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Chinese firm backs out of deal to buy New Jersey choir college

By BELINDA ROBINSON in New York | China Daily Global | Updated: 2019-07-02 23:31

A Chinese company has withdrawn from a $40 million deal to buy Westminster Choir College from Rider University in New Jersey, after the company's board voted unanimously against the acquisition due to "uncertainty" that it would be successful.

The Beijing Kaiwen Education Technology Co Ltd had been expected to complete the purchase of the prominent music college in Princeton on Monday. It had signed a sales agreement with Rider in June 2018.

But on Friday, Kaiwen's board of directors met and voted 7-0 to "terminate" the purchase of the nearly century-old school to avoid "uncertainty that the original transaction will continue to advance after June 30, 2019''.

Following the collapse of the deal, Rider University announced that its board had approved a plan to integrate Westminster Choir College into the university's existing Lawrenceville campus beginning in September 2020. It added that it would continue to work with Kaiwen "over the next three years on academic and artistic initiatives''.

In a transcript of the minutes from the Kaiwen meeting, the board stated: "After friendly negotiation, Wenhua Xuexin and the US Rider University signed an Agreement on Termination and Cooperation, terminating the original Acquisition and Sale Agreement."

The Chinese-for-profit company, which was called the Jiangsu Zhongtai Bridge Steel Structure Co until December, had faced a barrage of opposition to its plans to buy the small music school, which was founded in 1926.

The Westminster Foundation — a group of alumni and donors — sued it to block the sale over fears that Kaiwen could shutter the college if it did not make a profit. The foundation did not respond to a request for comment.

Another suit was filed by the Princeton Theological Seminary, which alleged that Rider University's decision to sell the school to Kaiwen went against the wishes of the donor who gave the college to the seminary's Princeton campus in 1932.

The office of the New Jersey attorney general also launched an investigation into the planned sale. In March, it filed an opinion with Superior Court Judge Paul Innes, who presided over both lawsuits against Rider, that under terms of the 1930s land donation, the campus must continue to be used for the school's educational and religious mission.

Rider President Gregory G. Dell'Omo said in a statement: "Throughout this process, we have continually sought to preserve and enhance Westminster's legacy as a world-class institution, and we made every effort to maintain the college in Princeton.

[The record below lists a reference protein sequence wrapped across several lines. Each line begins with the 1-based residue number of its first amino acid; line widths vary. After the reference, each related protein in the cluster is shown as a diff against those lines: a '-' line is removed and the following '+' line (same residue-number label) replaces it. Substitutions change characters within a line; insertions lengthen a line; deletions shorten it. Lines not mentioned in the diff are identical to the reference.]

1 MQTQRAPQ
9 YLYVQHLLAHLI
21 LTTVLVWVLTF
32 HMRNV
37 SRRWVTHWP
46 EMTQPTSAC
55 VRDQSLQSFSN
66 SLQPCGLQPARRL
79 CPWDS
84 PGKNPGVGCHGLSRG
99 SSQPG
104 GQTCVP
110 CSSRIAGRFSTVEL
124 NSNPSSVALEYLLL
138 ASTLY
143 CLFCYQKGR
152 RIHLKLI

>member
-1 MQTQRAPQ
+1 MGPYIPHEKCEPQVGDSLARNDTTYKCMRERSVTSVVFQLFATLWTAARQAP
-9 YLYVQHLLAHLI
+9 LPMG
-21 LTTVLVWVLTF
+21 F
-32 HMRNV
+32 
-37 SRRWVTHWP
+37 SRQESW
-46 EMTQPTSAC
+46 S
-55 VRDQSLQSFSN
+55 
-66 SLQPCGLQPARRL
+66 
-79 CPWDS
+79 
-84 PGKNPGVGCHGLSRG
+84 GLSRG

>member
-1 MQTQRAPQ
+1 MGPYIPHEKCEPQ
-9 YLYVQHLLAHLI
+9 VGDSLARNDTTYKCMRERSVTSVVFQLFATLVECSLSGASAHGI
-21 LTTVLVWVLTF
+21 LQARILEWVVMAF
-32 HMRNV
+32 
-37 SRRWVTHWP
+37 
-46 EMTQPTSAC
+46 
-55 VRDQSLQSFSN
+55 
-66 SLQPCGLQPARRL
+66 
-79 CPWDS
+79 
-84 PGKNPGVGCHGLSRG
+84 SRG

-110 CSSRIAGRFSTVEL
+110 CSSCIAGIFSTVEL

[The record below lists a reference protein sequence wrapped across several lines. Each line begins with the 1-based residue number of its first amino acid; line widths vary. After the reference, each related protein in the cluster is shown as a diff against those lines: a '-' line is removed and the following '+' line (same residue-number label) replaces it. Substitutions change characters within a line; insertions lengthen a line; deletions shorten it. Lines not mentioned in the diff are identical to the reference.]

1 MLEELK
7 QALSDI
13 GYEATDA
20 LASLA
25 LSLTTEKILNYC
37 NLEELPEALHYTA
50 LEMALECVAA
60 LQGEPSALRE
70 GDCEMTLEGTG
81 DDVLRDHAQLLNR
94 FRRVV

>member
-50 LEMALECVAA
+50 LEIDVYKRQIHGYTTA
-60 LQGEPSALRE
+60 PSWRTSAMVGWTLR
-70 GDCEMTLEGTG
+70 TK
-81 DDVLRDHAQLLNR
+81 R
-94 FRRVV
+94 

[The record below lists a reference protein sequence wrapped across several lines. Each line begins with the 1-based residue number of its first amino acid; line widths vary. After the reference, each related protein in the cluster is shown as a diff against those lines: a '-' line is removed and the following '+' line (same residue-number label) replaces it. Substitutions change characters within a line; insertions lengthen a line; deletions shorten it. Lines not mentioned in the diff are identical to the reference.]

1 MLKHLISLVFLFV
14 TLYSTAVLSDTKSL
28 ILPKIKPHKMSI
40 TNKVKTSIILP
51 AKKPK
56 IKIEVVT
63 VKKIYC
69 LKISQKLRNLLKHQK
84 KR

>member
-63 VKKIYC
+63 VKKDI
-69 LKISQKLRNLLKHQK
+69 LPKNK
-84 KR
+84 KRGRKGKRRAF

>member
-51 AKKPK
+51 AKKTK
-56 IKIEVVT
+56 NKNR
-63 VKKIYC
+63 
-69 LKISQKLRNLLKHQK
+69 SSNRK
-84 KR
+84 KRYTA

"Given the enormous complexity of the transaction, it became increasingly clear that partnering with an outside entity, even one as well-intentioned as Kaiwen, was not feasible on a viable timeline."

Rider University first put Westminster Choir College up for sale in March 2017, citing financial woes. It said it contacted 281 potential buyers during the search for a new owner and agreed to work with Kaiwen after it offered a $56 million package that included $16 million in upgrades.

Kaiwen said that it, along with two subsidiaries, and a non-profit called the Westminster Choir College Acquisition Corp, would buy the music conservatory. The agreement stated that Kaiwen would have to operate the company for no fewer than 10 years and operate the academic curriculum for at least five years.

But a key sticking point among critics who filed the lawsuits was that after the purchase Kaiwen could do what it wanted with the college, including sell it.

"Now that it is clear that transferring Westminster Choir College to an external partner is not possible … it is not financially feasible to allow Westminster to continue on its present course as a separate, fully operational campus seven miles apart from Rider's Lawrenceville campus," Rider Board of Trustees Chairman Robert S. Schimek said in a statement.

The university's new plan will create a Westminster College of the Arts. That will include Westminster Choir College in Princeton, the School of Fine and Performing Arts in Lawrenceville, and the Westminster Conservatory in multiple locations.

Dr Marshall Onofrio, dean of the Westminster College of the Arts, said, "It is my hope that students, faculty, staff, and alumni will unite around this opportunity and participate in creating a new chapter in Westminster Choir College's illustrious history."

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